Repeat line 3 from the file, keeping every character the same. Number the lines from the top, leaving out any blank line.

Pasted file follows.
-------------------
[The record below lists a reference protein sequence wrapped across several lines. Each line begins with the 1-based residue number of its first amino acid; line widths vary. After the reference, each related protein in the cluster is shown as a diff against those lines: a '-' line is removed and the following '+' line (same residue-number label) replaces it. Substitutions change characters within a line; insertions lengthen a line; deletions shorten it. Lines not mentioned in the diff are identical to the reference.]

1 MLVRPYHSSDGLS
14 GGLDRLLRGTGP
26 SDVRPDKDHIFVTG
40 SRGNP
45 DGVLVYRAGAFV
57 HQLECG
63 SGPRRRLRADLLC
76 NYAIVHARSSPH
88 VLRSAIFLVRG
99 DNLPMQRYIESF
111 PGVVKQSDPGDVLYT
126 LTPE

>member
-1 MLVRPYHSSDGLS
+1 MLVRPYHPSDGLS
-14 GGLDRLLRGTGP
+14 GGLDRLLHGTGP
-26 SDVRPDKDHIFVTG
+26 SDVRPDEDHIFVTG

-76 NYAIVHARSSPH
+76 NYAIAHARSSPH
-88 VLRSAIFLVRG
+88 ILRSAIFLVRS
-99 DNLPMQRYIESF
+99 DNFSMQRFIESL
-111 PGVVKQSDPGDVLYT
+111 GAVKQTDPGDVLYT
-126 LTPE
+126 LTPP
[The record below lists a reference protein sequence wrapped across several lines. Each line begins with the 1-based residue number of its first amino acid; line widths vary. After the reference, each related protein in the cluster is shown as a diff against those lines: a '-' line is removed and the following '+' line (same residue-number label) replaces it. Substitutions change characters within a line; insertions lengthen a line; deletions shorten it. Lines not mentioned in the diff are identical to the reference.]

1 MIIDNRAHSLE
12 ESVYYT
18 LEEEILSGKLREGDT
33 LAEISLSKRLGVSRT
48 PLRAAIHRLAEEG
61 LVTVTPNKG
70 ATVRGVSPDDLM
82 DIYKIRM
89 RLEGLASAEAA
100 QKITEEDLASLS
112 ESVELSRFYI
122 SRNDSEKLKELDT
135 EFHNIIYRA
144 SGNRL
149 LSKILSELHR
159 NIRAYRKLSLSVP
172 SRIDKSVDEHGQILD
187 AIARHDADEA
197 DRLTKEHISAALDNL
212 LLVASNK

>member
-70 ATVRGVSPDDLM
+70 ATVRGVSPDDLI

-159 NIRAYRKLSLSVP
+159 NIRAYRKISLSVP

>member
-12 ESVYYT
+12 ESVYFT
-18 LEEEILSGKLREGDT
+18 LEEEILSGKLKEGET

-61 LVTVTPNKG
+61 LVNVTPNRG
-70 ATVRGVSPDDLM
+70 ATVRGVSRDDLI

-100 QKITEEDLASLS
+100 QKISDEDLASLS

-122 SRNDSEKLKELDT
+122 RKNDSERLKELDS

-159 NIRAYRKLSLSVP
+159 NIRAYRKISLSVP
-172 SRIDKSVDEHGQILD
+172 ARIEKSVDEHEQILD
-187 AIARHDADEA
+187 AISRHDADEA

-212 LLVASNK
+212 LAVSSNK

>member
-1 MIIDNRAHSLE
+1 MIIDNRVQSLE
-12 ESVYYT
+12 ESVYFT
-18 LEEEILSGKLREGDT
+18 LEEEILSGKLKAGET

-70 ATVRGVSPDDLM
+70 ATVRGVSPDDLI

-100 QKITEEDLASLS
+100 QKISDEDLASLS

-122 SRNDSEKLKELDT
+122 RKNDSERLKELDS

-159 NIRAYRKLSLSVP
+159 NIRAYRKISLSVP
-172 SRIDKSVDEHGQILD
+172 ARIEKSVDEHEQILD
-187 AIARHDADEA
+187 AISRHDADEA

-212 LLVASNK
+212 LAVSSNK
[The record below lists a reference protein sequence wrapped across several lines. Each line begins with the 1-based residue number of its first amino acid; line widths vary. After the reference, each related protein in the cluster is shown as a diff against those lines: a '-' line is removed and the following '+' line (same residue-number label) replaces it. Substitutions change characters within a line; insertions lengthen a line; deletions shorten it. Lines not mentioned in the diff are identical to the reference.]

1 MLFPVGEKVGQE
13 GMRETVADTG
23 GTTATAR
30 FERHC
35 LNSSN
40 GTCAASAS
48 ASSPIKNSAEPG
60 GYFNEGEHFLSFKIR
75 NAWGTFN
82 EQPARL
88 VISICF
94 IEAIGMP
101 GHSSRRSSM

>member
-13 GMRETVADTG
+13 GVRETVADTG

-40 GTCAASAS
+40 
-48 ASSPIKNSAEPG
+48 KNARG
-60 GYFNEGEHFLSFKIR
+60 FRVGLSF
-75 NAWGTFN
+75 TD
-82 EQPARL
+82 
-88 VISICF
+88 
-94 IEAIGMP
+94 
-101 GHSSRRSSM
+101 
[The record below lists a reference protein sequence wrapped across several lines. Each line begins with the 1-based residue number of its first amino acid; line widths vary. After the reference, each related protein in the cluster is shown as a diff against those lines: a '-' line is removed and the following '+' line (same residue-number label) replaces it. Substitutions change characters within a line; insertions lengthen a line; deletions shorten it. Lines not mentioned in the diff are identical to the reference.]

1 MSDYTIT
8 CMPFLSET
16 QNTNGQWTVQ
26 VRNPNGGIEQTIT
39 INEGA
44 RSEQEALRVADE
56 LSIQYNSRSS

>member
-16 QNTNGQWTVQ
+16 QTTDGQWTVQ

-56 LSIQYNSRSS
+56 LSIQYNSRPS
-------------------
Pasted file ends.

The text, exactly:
14 GGLDRLLRGTGP